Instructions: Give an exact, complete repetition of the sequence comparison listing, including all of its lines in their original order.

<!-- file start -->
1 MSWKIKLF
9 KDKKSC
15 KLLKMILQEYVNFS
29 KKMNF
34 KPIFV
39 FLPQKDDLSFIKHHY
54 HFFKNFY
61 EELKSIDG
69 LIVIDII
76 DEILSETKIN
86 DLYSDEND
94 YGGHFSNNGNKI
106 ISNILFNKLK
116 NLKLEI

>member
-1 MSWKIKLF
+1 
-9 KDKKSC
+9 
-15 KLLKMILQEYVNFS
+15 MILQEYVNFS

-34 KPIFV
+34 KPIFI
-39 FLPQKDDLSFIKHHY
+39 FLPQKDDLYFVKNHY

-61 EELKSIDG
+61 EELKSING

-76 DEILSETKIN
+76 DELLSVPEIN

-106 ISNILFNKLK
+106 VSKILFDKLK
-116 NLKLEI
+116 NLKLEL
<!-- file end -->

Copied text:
1 MSWKIKLF
9 KDKKSC
15 KLLKMILQEYVNFS
29 KKMNF
34 KPIFV
39 FLPQKDDLSFIKHHY
54 HFFKNFY
61 EELKSIDG
69 LIVIDII
76 DEILSETKIN
86 DLYSDEND
94 YGGHFSNNGNKI
106 ISNILFNKLK
116 NLKLEI

>member
-1 MSWKIKLF
+1 
-9 KDKKSC
+9 
-15 KLLKMILQEYVNFS
+15 MILQEYVNFS

-34 KPIFV
+34 KPIFI
-39 FLPQKDDLSFIKHHY
+39 FLPQKDDLYFVKNHY

-61 EELKSIDG
+61 EELKSING

-76 DEILSETKIN
+76 DELLSVPEIN

-106 ISNILFNKLK
+106 VSKILFDKLK
-116 NLKLEI
+116 NLKLEL